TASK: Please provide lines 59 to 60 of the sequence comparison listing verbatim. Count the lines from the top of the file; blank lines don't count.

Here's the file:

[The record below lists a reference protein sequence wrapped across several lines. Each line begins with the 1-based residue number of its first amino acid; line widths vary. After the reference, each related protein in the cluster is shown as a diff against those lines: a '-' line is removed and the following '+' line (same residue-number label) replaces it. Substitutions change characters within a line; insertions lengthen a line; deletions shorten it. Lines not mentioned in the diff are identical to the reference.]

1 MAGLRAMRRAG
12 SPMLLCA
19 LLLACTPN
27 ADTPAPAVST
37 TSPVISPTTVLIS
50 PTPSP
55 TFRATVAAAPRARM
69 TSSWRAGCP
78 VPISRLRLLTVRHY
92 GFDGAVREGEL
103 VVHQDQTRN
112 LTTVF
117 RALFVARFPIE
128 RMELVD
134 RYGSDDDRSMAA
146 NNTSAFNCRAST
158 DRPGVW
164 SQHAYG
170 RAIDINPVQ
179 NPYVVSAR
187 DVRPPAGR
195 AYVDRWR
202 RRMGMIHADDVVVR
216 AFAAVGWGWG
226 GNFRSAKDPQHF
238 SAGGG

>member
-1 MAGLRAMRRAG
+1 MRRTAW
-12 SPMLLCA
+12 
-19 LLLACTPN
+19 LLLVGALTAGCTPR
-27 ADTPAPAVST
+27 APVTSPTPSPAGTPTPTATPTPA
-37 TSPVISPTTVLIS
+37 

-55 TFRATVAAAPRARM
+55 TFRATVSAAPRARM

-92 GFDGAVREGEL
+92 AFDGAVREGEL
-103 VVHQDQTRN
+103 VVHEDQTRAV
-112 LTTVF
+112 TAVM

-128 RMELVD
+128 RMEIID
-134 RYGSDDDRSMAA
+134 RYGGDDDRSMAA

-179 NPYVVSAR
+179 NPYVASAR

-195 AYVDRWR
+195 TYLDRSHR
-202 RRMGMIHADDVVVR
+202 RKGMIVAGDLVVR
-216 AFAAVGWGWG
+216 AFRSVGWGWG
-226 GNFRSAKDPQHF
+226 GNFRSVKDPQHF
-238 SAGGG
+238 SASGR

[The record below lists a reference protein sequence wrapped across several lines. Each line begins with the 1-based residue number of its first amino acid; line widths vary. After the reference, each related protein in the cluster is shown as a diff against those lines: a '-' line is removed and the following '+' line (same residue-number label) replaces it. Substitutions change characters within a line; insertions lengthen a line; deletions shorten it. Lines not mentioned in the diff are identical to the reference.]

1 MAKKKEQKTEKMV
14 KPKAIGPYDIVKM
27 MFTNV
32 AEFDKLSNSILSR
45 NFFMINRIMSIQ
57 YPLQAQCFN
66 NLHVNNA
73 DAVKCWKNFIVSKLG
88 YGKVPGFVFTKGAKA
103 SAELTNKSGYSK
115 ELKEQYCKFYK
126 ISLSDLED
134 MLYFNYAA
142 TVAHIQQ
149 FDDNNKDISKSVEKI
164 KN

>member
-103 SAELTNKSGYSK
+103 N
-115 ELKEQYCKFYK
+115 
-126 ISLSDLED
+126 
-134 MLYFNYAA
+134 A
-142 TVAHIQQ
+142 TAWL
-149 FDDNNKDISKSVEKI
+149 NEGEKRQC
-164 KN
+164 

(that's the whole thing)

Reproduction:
-226 GNFRSAKDPQHF
+226 GNFRSVKDPQHF